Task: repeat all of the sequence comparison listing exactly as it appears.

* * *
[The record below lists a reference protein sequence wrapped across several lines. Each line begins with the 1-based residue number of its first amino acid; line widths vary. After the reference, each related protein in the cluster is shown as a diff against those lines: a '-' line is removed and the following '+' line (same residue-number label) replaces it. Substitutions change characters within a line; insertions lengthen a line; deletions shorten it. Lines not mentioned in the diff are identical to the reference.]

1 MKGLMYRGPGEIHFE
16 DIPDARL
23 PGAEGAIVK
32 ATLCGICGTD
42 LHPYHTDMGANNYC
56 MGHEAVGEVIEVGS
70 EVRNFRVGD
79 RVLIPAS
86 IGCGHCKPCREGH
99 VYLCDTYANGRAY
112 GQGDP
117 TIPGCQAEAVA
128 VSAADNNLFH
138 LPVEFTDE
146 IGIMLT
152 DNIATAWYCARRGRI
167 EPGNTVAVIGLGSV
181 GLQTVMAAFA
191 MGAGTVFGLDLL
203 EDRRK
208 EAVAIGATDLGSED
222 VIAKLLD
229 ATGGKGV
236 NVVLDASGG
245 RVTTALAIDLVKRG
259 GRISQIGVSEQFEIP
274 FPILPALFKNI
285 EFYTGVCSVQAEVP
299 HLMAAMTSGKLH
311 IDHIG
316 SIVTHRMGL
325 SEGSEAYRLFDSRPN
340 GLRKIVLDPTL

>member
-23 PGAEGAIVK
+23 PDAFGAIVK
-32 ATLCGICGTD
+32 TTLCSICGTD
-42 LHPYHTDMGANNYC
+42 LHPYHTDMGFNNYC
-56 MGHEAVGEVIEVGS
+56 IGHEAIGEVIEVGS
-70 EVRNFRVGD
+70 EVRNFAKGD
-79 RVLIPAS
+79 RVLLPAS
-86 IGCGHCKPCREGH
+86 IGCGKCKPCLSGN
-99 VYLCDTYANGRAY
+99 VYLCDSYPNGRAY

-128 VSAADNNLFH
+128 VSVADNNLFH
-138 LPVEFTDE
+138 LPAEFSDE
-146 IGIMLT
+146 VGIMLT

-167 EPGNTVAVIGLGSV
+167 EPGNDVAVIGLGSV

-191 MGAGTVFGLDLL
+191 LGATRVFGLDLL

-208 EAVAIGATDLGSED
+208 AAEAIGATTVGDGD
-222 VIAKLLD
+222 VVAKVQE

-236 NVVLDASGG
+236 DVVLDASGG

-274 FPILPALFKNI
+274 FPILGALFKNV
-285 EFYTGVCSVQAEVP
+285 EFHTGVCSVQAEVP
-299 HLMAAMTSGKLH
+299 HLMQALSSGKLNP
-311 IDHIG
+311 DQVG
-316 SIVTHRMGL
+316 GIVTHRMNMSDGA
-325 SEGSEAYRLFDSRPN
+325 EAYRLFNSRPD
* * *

[The record below lists a reference protein sequence wrapped across several lines. Each line begins with the 1-based residue number of its first amino acid; line widths vary. After the reference, each related protein in the cluster is shown as a diff against those lines: a '-' line is removed and the following '+' line (same residue-number label) replaces it. Substitutions change characters within a line; insertions lengthen a line; deletions shorten it. Lines not mentioned in the diff are identical to the reference.]

1 MKGLMYRGPGEIHFE
16 DIPDARL
23 PGAEGAIVK
32 ATLCGICGTD
42 LHPYHTDMGANNYC
56 MGHEAVGEVIEVGS
70 EVRNFRVGD
79 RVLIPAS
86 IGCGHCKPCREGH
99 VYLCDTYANGRAY
112 GQGDP
117 TIPGCQAEAVA
128 VSAADNNLFH
138 LPVEFTDE
146 IGIMLT
152 DNIATAWYCARRGRI
167 EPGNTVAVIGLGSV
181 GLQTVMAAFA
191 MGAGTVFGLDLL
203 EDRRK
208 EAVAIGATDLGSED
222 VIAKLLD
229 ATGGKGV
236 NVVLDASGG
245 RVTTALAIDLVKRG
259 GRISQIGVSEQFEIP
274 FPILPALFKNI
285 EFYTGVCSVQAEVP
299 HLMAAMTSGKLH
311 IDHIG
316 SIVTHRMGL
325 SEGSEAYRLFDSRPN
340 GLRKIVLDPTL

>member
-23 PGAEGAIVK
+23 PDAFGAIVK
-32 ATLCGICGTD
+32 TTLCSICGTD
-42 LHPYHTDMGANNYC
+42 LHPYHTDMGFNNYC
-56 MGHEAVGEVIEVGS
+56 IGHEAIGEVIEVGS
-70 EVRNFRVGD
+70 EVRNFAKGD
-79 RVLIPAS
+79 RVLLPAS
-86 IGCGHCKPCREGH
+86 IGCGKCKPCLSGN
-99 VYLCDTYANGRAY
+99 VYLCDSYPNGRAY

-128 VSAADNNLFH
+128 VSVADNNLFH
-138 LPVEFTDE
+138 LPAEFSDE
-146 IGIMLT
+146 VGIMLT

-167 EPGNTVAVIGLGSV
+167 EPGNDVAVIGLGSV

-191 MGAGTVFGLDLL
+191 LGATRVFGLDLL

-208 EAVAIGATDLGSED
+208 AAEAIGATTVGDGD
-222 VIAKLLD
+222 VVAKVQE

-236 NVVLDASGG
+236 DVVLDASGG

-274 FPILPALFKNI
+274 FPILGALFKNV
-285 EFYTGVCSVQAEVP
+285 EFHTGVCSVQAEVP
-299 HLMAAMTSGKLH
+299 HLMQALSSGKLNP
-311 IDHIG
+311 DQVG
-316 SIVTHRMGL
+316 GIVTHRMNMSDGA
-325 SEGSEAYRLFDSRPN
+325 EAYRLFNSRPD